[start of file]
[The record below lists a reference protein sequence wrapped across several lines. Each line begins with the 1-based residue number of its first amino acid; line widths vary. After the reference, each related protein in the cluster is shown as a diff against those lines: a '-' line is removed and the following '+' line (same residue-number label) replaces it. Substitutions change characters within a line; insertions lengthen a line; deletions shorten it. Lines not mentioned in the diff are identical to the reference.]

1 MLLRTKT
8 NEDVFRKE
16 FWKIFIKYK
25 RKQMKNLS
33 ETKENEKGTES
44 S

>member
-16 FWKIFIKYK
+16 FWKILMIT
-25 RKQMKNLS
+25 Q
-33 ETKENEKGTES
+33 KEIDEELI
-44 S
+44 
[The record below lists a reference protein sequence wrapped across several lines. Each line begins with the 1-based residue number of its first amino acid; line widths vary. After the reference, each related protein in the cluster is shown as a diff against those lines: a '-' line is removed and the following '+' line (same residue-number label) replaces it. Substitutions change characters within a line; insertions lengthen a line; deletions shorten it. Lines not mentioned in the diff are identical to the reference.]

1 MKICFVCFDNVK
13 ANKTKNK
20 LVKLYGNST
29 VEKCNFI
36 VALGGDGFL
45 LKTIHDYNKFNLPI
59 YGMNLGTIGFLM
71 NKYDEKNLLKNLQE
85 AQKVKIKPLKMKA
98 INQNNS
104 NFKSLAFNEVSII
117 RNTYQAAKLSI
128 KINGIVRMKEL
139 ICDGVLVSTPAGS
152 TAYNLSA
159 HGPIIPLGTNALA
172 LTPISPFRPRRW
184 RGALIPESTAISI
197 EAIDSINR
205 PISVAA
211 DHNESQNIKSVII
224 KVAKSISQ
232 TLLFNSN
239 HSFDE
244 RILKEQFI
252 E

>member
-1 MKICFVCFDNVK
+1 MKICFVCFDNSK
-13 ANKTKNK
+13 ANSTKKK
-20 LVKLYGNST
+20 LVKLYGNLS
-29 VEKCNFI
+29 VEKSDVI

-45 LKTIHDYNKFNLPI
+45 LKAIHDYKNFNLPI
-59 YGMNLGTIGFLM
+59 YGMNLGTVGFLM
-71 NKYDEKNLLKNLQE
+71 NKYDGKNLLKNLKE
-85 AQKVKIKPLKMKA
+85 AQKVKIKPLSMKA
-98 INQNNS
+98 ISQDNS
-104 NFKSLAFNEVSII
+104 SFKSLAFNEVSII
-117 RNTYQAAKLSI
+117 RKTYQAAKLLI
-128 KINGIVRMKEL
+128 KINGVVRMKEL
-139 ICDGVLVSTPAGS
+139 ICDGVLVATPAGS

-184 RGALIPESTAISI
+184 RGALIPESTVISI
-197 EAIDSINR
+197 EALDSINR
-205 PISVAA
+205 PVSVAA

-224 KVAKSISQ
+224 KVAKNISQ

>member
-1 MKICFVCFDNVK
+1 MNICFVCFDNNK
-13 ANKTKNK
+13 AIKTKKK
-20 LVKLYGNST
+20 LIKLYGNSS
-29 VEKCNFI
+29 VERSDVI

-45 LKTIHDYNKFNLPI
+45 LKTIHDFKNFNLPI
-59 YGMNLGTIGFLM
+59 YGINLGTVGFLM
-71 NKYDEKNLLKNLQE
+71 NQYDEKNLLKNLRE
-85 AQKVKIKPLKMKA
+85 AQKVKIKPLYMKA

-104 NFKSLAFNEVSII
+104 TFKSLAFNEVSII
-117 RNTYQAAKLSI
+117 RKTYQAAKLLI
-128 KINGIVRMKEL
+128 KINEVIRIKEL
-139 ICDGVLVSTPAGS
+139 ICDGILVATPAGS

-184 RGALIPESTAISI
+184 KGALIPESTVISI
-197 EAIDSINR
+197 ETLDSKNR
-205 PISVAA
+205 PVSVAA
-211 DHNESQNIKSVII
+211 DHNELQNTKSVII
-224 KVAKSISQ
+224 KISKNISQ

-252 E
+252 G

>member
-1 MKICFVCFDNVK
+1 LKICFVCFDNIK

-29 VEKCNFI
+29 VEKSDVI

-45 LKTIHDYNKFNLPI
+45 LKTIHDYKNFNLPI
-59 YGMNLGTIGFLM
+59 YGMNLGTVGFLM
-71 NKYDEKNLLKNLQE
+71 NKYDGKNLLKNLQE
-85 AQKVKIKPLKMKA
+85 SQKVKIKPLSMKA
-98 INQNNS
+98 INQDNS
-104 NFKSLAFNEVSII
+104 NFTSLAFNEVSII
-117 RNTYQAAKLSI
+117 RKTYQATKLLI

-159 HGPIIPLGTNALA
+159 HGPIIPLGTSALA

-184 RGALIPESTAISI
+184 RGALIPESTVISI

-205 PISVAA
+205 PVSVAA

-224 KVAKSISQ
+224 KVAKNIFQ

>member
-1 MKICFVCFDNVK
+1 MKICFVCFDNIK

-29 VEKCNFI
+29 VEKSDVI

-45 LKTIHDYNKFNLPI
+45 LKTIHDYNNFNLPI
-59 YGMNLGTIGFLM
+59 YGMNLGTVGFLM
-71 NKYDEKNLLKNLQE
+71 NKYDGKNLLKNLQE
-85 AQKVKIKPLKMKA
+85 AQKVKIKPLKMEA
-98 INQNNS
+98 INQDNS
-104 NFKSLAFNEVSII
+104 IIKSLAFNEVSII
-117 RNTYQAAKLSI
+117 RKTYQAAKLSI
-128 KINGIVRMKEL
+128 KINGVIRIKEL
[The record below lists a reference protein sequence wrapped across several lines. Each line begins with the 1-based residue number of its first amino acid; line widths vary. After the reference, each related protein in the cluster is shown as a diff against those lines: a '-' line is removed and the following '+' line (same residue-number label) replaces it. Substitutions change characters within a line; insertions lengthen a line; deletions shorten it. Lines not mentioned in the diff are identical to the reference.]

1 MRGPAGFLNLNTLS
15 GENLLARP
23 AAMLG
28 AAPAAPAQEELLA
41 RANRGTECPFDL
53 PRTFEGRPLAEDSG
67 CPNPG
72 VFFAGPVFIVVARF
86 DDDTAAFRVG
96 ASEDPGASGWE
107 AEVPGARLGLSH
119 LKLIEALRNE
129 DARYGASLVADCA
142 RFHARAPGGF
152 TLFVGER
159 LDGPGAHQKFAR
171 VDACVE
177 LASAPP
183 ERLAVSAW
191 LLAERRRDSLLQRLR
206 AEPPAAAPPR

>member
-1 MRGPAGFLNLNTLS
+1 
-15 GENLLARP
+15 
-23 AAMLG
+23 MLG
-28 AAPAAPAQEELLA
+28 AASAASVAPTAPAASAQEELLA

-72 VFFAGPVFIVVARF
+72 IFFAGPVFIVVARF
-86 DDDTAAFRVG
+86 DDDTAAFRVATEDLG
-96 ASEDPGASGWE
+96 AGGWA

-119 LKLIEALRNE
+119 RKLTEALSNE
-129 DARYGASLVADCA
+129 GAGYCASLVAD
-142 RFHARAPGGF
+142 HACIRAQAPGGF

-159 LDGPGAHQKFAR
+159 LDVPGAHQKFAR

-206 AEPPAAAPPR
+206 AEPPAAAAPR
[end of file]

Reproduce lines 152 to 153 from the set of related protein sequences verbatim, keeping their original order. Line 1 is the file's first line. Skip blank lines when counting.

-71 NKYDEKNLLKNLQE
+71 NKYDGKNLLKNLQE